London,
26
January
2009
|
00:00
Europe/London

Holocaust Memorial Day 2009 in Hackney

HACKNEY marked Holocaust Memorial Day on Tuesday (27 January) with ceremonies held in the Council Chamber and Town Hall Square. The event was supported by The Learning Trust.

The Speaker of Hackney, Cllr Ian Rathbone, was joined by pupils from the borough’s schools, police, and members of the public in the Council Chamber.
Songs were performed by Simon Marks Jewish Primary School pupils, before excerpts from the recent BBC dramatisation of Anne Frank’s life were shown. Actors and those involved in the BBC production recently visited Clapton Girls Technology College for their views on the programme.

Students from Clapton Girls’ Technology College were awarded certificates to mark their appointment as Anne Frank Ambassadors. They then took part in a discussion along with a Petchey Academy student, on their responses to the Anne Frank story with Mukith Khalisadar, a representative from the Anne Frank Trust.

The Anne Frank Declaration, a pledge to stand up to discrimination signed by world leaders, was read out. Representatives from the Council’s political parties along with Hackney Free and Parochial School students then made a statement of commitment to remember the Holocaust and ensure it never happens again.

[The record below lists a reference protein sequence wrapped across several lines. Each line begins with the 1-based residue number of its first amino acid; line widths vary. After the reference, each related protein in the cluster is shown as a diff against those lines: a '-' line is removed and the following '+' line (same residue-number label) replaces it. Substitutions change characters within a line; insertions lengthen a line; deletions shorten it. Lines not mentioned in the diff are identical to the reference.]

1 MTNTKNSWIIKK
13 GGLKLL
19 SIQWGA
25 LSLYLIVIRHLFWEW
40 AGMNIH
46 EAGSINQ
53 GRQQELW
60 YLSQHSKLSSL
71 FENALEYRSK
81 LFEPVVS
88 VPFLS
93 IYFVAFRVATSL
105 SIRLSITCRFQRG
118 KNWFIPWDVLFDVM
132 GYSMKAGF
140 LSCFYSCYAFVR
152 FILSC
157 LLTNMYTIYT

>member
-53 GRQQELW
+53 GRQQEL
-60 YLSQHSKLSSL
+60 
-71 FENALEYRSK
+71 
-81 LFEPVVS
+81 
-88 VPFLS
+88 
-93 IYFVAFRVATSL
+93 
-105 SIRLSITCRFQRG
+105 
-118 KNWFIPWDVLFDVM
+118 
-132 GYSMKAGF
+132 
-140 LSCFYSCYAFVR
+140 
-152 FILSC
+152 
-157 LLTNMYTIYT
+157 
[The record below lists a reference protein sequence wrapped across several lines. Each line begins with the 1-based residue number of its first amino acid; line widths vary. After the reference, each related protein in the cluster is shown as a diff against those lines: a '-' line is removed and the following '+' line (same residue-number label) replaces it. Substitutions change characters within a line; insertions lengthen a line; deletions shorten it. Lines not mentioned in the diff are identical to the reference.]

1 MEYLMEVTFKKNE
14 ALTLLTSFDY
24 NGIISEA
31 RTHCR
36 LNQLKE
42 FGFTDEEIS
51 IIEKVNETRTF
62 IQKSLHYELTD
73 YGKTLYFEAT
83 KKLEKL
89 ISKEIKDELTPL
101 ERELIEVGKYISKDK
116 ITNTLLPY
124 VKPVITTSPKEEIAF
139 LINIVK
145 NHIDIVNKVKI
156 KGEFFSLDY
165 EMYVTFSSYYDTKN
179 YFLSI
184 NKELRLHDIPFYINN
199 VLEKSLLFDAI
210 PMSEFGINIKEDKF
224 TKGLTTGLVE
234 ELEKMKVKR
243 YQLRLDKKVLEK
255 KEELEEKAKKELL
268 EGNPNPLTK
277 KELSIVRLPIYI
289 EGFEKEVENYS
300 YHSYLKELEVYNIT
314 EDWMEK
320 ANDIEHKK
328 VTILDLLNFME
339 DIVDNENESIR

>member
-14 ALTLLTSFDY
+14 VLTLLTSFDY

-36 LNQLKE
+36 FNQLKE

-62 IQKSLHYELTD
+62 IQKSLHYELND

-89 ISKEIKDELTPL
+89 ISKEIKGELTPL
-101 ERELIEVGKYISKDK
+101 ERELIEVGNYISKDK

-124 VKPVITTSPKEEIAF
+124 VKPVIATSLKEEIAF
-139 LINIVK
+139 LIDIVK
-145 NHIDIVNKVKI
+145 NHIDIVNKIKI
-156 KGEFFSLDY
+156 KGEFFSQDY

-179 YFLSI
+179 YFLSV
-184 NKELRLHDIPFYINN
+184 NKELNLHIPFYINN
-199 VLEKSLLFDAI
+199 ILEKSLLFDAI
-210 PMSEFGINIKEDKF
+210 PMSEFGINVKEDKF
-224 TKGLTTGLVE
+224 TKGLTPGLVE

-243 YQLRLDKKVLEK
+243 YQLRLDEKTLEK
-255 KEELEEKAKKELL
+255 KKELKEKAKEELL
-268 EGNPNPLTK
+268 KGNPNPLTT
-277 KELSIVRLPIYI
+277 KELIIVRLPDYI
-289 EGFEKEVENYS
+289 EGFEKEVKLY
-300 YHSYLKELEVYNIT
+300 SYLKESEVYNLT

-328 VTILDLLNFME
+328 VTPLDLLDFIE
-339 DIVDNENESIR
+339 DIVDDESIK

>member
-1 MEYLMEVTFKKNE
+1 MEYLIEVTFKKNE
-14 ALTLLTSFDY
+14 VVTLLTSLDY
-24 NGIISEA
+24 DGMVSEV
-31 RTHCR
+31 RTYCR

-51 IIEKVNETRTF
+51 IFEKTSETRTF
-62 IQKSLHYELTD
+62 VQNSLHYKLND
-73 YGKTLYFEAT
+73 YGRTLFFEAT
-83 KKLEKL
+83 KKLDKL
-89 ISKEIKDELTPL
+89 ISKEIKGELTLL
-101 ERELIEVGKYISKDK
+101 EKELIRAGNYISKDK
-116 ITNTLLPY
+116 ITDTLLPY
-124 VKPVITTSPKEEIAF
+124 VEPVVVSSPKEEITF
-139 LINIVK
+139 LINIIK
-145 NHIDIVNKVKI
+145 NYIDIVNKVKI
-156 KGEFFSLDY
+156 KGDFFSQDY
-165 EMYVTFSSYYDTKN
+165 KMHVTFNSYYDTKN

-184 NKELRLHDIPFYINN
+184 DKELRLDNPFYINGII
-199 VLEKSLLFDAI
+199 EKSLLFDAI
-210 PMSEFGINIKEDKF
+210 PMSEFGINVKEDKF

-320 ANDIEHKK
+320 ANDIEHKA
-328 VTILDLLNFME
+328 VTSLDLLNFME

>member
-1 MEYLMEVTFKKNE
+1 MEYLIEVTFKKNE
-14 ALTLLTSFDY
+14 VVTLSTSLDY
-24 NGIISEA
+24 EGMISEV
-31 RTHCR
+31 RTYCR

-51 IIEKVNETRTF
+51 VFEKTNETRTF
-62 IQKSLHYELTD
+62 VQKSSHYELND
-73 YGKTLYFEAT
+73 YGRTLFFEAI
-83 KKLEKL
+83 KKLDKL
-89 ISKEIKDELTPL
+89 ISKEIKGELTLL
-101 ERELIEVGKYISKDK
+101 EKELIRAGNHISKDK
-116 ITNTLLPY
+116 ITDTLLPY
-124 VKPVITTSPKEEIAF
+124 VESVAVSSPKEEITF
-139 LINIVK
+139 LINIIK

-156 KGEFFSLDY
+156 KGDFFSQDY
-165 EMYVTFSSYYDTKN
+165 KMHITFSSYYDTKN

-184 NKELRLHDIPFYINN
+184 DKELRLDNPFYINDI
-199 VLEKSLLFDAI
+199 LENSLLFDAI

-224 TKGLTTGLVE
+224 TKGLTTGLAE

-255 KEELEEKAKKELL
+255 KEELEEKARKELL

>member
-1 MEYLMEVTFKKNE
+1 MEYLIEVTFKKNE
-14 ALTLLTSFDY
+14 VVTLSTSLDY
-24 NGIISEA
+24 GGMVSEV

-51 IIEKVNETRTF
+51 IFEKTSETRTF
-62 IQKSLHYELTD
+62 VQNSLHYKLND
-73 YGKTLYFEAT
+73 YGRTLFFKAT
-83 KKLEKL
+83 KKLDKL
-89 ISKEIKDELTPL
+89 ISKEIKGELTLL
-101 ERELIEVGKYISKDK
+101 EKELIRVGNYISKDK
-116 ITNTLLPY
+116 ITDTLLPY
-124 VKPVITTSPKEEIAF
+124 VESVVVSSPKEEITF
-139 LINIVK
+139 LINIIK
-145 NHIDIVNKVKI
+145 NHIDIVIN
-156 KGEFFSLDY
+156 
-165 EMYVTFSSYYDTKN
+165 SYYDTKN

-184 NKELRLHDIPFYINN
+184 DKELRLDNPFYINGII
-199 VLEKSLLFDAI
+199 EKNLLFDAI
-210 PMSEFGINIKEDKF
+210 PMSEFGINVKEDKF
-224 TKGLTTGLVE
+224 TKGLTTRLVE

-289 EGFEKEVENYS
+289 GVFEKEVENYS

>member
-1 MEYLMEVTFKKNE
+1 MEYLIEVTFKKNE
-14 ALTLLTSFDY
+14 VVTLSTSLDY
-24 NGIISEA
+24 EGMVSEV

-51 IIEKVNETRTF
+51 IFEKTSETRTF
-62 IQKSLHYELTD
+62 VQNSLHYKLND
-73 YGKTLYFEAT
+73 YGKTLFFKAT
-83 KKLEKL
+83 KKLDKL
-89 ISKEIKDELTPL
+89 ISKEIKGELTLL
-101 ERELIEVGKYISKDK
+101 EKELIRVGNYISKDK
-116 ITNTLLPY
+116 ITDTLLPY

A memorial candle was lit, which remained outside the Council Chamber for the rest of the day, and two minutes of silence was held for reflection. The proceedings then moved outside to the Town Hall Square, where the Speaker, together with students from Clapton Girls Technology College, placed a floral tribute next to the Holocaust Memorial Tree.

The theme of this year’s event, which took place on the anniversary of the liberation of Auschwitz-Birkenau concentration camp in 1945, was Stand Up to Hatred, as Holocaust Memorial Day also remembers victims of more recent genocides, including Rwanda, Bosnia, and Darfur.

Cllr Rathbone said: “Those that commit genocide do not respect age, gender, occupation, or religion. And it can all start very early on, almost unnoticed, with someone hating someone else because they seem ‘different’ in some way. By learning from the past we can Stand up to Hatred and create a safer, better future for us all. We can also make sure discrimination has no place in our borough, which is a place of tolerance and peace, and where different communities get on with each other side by side.”